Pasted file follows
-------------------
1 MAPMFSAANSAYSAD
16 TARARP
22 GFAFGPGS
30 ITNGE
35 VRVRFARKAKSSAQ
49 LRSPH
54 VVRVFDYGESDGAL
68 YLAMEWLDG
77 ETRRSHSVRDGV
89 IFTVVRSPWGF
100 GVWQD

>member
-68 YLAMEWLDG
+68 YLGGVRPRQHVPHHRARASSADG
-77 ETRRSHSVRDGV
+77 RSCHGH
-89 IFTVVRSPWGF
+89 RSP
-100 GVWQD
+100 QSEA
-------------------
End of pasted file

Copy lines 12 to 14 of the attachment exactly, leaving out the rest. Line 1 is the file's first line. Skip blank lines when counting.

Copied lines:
>member
-68 YLAMEWLDG
+68 YLGGVRPRQHVPHHRARASSADG